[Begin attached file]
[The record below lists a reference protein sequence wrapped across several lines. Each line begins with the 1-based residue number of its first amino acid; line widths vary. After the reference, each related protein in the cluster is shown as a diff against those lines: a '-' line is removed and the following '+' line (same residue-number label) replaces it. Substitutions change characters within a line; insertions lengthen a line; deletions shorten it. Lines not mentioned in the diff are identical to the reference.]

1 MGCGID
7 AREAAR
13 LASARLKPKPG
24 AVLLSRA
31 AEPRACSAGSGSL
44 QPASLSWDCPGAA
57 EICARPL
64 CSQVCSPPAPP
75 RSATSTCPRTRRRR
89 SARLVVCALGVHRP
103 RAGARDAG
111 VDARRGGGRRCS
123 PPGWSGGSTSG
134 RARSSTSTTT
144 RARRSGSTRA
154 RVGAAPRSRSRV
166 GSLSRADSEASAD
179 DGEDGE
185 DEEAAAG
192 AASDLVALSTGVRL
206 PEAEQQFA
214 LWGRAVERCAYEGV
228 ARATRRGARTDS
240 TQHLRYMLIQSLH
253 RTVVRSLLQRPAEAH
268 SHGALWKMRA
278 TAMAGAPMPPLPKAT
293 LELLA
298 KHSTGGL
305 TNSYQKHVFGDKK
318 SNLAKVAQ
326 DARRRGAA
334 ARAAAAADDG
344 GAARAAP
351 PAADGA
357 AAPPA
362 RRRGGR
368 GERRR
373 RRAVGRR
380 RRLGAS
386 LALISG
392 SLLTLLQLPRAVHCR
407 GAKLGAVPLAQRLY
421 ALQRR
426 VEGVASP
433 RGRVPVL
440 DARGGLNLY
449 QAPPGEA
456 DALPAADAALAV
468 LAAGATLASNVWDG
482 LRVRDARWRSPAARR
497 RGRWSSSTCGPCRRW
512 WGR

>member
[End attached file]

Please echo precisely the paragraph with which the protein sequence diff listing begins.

[The record below lists a reference protein sequence wrapped across several lines. Each line begins with the 1-based residue number of its first amino acid; line widths vary. After the reference, each related protein in the cluster is shown as a diff against those lines: a '-' line is removed and the following '+' line (same residue-number label) replaces it. Substitutions change characters within a line; insertions lengthen a line; deletions shorten it. Lines not mentioned in the diff are identical to the reference.]